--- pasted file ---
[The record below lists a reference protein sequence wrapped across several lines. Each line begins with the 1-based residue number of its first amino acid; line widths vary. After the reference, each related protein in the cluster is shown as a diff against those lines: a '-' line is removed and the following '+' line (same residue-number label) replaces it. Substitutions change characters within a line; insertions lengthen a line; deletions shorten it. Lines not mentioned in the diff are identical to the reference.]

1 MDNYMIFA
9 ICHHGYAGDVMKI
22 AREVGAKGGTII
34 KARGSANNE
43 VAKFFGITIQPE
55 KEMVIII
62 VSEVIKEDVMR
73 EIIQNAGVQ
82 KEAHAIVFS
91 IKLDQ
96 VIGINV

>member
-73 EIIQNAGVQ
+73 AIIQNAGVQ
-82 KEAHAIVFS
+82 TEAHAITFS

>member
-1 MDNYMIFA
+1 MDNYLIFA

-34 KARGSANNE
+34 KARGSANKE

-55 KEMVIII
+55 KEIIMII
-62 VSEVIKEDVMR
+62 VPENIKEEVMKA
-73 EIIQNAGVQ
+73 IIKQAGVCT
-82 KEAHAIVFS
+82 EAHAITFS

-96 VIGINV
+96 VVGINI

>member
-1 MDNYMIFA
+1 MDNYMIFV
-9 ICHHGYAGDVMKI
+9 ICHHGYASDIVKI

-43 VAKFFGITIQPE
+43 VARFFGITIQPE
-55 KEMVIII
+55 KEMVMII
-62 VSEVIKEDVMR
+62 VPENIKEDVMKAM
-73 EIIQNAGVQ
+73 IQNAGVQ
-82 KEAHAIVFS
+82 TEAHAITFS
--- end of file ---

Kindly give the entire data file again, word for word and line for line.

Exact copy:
[The record below lists a reference protein sequence wrapped across several lines. Each line begins with the 1-based residue number of its first amino acid; line widths vary. After the reference, each related protein in the cluster is shown as a diff against those lines: a '-' line is removed and the following '+' line (same residue-number label) replaces it. Substitutions change characters within a line; insertions lengthen a line; deletions shorten it. Lines not mentioned in the diff are identical to the reference.]

1 MDNYMIFA
9 ICHHGYAGDVMKI
22 AREVGAKGGTII
34 KARGSANNE
43 VAKFFGITIQPE
55 KEMVIII
62 VSEVIKEDVMR
73 EIIQNAGVQ
82 KEAHAIVFS
91 IKLDQ
96 VIGINV

>member
-73 EIIQNAGVQ
+73 AIIQNAGVQ
-82 KEAHAIVFS
+82 TEAHAITFS

>member
-1 MDNYMIFA
+1 MDNYLIFA

-34 KARGSANNE
+34 KARGSANKE

-55 KEMVIII
+55 KEIIMII
-62 VSEVIKEDVMR
+62 VPENIKEEVMKA
-73 EIIQNAGVQ
+73 IIKQAGVCT
-82 KEAHAIVFS
+82 EAHAITFS

-96 VIGINV
+96 VVGINI

>member
-1 MDNYMIFA
+1 MDNYMIFV
-9 ICHHGYAGDVMKI
+9 ICHHGYASDIVKI

-43 VAKFFGITIQPE
+43 VARFFGITIQPE
-55 KEMVIII
+55 KEMVMII
-62 VSEVIKEDVMR
+62 VPENIKEDVMKAM
-73 EIIQNAGVQ
+73 IQNAGVQ
-82 KEAHAIVFS
+82 TEAHAITFS